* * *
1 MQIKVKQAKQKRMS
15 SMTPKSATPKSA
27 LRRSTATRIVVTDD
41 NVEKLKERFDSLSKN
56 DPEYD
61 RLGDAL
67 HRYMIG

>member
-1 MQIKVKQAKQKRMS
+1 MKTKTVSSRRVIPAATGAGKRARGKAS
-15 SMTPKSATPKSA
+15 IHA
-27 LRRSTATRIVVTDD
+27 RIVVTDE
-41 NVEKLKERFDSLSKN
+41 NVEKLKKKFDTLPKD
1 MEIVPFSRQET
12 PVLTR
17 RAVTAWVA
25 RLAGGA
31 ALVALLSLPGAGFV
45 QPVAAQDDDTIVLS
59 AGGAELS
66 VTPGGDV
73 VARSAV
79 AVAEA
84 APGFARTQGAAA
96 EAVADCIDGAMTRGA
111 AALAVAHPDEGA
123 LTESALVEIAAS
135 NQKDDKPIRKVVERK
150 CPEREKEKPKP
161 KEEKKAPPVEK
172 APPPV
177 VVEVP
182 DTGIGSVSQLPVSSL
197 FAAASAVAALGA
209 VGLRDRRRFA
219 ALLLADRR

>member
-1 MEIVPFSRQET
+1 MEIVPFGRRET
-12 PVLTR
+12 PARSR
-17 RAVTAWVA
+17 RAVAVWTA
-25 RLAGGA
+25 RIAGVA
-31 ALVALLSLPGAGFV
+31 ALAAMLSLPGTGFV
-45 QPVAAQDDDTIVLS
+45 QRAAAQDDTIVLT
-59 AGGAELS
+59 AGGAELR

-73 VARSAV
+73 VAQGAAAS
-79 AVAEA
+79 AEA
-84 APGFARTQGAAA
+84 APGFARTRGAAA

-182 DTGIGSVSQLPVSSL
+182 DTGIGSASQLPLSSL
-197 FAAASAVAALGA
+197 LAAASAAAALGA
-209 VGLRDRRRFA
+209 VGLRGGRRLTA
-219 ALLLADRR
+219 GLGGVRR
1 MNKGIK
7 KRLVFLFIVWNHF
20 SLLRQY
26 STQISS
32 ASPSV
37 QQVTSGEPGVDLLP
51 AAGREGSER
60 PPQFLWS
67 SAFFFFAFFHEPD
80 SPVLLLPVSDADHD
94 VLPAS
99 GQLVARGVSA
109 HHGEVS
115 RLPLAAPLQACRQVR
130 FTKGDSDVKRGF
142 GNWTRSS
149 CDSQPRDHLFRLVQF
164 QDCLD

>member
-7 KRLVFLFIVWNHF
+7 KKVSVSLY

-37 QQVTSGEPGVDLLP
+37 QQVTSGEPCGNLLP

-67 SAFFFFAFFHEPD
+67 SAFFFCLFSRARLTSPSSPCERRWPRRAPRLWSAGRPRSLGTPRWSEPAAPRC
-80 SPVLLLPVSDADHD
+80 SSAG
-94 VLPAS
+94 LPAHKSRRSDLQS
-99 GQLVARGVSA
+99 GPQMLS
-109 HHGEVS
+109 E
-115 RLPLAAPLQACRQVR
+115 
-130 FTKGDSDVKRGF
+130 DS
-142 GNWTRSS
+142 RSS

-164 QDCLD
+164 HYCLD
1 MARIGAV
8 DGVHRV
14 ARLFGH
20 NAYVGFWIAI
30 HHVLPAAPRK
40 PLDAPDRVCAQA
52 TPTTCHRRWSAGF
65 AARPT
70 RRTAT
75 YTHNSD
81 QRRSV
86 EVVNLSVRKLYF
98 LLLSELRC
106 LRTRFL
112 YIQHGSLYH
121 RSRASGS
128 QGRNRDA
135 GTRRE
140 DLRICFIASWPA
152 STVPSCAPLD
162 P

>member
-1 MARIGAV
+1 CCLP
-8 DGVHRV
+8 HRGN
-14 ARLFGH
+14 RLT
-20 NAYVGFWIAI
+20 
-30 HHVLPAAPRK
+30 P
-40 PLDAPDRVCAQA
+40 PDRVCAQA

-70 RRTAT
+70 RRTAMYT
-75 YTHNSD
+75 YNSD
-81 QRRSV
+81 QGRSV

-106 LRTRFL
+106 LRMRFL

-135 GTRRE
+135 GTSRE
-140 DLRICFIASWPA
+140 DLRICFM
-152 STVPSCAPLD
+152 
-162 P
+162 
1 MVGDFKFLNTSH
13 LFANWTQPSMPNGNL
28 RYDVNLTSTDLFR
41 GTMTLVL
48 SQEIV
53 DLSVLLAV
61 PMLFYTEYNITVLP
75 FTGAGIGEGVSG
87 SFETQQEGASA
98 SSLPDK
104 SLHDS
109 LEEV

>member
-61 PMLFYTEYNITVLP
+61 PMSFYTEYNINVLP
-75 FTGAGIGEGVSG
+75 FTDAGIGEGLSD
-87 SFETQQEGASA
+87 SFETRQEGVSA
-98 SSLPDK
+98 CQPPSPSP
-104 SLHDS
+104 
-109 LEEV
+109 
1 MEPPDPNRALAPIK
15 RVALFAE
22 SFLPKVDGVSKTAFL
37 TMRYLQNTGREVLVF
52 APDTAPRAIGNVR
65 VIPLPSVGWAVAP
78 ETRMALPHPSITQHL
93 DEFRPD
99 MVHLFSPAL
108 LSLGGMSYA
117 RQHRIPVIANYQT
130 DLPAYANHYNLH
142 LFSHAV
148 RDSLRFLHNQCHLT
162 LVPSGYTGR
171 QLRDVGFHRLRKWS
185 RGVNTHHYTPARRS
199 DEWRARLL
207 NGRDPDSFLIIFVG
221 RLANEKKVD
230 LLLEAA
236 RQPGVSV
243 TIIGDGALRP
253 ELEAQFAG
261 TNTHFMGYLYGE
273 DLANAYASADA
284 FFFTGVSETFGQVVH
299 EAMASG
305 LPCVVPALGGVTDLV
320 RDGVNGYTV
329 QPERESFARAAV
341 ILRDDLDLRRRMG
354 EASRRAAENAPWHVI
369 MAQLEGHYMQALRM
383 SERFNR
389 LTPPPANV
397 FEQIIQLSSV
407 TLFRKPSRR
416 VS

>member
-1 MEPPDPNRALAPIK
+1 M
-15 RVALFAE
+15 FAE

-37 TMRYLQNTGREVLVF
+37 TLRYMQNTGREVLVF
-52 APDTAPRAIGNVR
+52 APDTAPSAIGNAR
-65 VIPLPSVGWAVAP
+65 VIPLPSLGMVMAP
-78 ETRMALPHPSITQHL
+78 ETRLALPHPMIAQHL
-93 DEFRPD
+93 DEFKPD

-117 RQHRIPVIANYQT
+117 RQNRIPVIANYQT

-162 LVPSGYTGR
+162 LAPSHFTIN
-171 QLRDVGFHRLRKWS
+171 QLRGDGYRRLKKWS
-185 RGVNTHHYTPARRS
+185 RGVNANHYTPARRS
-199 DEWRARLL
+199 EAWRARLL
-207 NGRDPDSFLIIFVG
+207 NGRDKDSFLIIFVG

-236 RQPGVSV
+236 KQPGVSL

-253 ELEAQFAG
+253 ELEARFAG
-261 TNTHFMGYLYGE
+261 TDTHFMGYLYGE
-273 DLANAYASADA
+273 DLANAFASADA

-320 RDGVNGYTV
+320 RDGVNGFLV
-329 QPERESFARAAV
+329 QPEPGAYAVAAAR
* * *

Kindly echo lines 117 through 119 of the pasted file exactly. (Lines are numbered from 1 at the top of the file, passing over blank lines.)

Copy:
65 AARPT
70 RRTAT
75 YTHNSD